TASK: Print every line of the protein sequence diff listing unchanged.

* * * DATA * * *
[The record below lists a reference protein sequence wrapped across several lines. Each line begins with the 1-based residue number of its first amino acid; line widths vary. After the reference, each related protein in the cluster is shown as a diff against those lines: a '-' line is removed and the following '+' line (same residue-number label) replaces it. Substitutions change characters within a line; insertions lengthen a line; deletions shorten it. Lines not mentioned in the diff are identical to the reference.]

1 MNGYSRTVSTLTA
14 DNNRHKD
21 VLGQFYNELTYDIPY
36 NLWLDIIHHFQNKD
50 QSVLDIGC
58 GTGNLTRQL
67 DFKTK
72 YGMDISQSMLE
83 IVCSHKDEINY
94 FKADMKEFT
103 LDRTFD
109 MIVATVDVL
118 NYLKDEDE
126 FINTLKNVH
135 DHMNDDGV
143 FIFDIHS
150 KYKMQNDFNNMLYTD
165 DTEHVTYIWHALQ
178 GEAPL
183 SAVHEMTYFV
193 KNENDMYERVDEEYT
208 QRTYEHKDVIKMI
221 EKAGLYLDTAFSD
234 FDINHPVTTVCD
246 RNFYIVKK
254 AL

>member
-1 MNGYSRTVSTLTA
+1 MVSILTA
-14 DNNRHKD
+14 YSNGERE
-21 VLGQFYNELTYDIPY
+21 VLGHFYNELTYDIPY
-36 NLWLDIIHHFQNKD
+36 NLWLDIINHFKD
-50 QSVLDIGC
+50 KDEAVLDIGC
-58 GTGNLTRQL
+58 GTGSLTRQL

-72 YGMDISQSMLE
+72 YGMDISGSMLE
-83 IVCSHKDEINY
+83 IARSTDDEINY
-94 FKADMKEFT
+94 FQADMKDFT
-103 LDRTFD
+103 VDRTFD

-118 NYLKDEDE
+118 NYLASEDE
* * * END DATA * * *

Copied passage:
[The record below lists a reference protein sequence wrapped across several lines. Each line begins with the 1-based residue number of its first amino acid; line widths vary. After the reference, each related protein in the cluster is shown as a diff against those lines: a '-' line is removed and the following '+' line (same residue-number label) replaces it. Substitutions change characters within a line; insertions lengthen a line; deletions shorten it. Lines not mentioned in the diff are identical to the reference.]

1 MNGYSRTVSTLTA
14 DNNRHKD
21 VLGQFYNELTYDIPY
36 NLWLDIIHHFQNKD
50 QSVLDIGC
58 GTGNLTRQL
67 DFKTK
72 YGMDISQSMLE
83 IVCSHKDEINY
94 FKADMKEFT
103 LDRTFD
109 MIVATVDVL
118 NYLKDEDE
126 FINTLKNVH
135 DHMNDDGV
143 FIFDIHS
150 KYKMQNDFNNMLYTD
165 DTEHVTYIWHALQ
178 GEAPL
183 SAVHEMTYFV
193 KNENDMYERVDEEYT
208 QRTYEHKDVIKMI
221 EKAGLYLDTAFSD
234 FDINHPVTTVCD
246 RNFYIVKK
254 AL

>member
-1 MNGYSRTVSTLTA
+1 MVSILTA
-14 DNNRHKD
+14 YSNGERE
-21 VLGQFYNELTYDIPY
+21 VLGHFYNELTYDIPY
-36 NLWLDIIHHFQNKD
+36 NLWLDIINHFKD
-50 QSVLDIGC
+50 KDEAVLDIGC
-58 GTGNLTRQL
+58 GTGSLTRQL

-72 YGMDISQSMLE
+72 YGMDISGSMLE
-83 IVCSHKDEINY
+83 IARSTDDEINY
-94 FKADMKEFT
+94 FQADMKDFT
-103 LDRTFD
+103 VDRTFD

-118 NYLKDEDE
+118 NYLASEDE